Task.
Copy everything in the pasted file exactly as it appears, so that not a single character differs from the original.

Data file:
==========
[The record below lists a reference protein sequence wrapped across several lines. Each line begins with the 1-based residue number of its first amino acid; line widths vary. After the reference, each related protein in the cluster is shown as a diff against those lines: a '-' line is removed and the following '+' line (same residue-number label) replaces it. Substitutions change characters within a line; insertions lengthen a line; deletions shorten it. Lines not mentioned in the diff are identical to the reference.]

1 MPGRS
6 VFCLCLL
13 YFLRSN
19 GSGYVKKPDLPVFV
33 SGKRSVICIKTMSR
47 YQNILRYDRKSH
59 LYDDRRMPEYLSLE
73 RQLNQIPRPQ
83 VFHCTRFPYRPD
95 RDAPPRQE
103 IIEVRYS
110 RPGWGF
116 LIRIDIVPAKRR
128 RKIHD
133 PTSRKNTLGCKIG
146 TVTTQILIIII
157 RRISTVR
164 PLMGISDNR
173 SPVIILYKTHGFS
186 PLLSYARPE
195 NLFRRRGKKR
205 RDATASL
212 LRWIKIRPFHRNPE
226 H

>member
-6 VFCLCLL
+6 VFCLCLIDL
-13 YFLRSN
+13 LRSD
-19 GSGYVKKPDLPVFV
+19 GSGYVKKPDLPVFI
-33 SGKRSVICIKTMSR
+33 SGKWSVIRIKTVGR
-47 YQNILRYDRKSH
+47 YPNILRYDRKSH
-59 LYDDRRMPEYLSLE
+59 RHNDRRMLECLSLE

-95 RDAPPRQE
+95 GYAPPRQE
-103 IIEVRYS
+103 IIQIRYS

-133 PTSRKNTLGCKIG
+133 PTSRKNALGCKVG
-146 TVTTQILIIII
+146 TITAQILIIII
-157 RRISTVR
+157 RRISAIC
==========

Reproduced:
[The record below lists a reference protein sequence wrapped across several lines. Each line begins with the 1-based residue number of its first amino acid; line widths vary. After the reference, each related protein in the cluster is shown as a diff against those lines: a '-' line is removed and the following '+' line (same residue-number label) replaces it. Substitutions change characters within a line; insertions lengthen a line; deletions shorten it. Lines not mentioned in the diff are identical to the reference.]

1 MPGRS
6 VFCLCLL
13 YFLRSN
19 GSGYVKKPDLPVFV
33 SGKRSVICIKTMSR
47 YQNILRYDRKSH
59 LYDDRRMPEYLSLE
73 RQLNQIPRPQ
83 VFHCTRFPYRPD
95 RDAPPRQE
103 IIEVRYS
110 RPGWGF
116 LIRIDIVPAKRR
128 RKIHD
133 PTSRKNTLGCKIG
146 TVTTQILIIII
157 RRISTVR
164 PLMGISDNR
173 SPVIILYKTHGFS
186 PLLSYARPE
195 NLFRRRGKKR
205 RDATASL
212 LRWIKIRPFHRNPE
226 H

>member
-6 VFCLCLL
+6 VFCLCLIDL
-13 YFLRSN
+13 LRSD
-19 GSGYVKKPDLPVFV
+19 GSGYVKKPDLPVFI
-33 SGKRSVICIKTMSR
+33 SGKWSVIRIKTVGR
-47 YQNILRYDRKSH
+47 YPNILRYDRKSH
-59 LYDDRRMPEYLSLE
+59 RHNDRRMLECLSLE

-95 RDAPPRQE
+95 GYAPPRQE
-103 IIEVRYS
+103 IIQIRYS

-133 PTSRKNTLGCKIG
+133 PTSRKNALGCKVG
-146 TVTTQILIIII
+146 TITAQILIIII
-157 RRISTVR
+157 RRISAIC